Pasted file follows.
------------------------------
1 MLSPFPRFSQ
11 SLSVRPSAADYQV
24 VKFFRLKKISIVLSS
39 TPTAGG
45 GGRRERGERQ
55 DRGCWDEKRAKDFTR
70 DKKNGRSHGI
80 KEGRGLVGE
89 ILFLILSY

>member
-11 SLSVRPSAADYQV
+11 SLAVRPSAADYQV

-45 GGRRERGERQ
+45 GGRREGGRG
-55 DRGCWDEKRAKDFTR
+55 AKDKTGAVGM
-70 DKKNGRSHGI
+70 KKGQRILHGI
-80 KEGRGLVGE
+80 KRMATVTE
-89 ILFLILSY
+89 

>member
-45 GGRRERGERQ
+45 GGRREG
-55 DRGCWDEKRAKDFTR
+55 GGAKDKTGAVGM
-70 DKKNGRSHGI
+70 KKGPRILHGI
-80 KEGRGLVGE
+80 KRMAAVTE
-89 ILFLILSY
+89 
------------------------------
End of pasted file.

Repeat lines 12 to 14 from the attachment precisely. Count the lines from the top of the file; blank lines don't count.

+11 SLAVRPSAADYQV

-45 GGRRERGERQ
+45 GGRREGGRG